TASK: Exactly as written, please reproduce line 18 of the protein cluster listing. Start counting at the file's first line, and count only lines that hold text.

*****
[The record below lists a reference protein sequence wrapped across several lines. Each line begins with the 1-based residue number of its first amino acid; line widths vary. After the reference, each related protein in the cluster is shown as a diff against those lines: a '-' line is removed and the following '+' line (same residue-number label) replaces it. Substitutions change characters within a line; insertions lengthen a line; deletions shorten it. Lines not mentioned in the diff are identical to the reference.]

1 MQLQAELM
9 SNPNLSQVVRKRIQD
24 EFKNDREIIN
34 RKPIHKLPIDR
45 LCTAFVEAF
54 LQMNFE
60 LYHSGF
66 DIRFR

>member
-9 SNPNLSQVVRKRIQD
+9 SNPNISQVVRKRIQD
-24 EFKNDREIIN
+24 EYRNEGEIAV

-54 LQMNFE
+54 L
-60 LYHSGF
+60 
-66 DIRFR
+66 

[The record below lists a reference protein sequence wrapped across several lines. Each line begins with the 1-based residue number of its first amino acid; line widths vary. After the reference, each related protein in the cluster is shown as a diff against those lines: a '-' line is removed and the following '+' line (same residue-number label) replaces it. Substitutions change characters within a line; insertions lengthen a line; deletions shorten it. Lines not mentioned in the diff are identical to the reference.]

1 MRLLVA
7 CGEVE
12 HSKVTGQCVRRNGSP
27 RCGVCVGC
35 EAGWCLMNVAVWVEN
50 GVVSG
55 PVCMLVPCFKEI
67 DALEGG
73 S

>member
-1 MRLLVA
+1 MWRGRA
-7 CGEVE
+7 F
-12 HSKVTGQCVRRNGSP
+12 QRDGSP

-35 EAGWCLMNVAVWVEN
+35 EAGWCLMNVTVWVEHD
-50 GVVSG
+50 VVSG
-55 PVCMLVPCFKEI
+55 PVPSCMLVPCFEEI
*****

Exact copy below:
+60 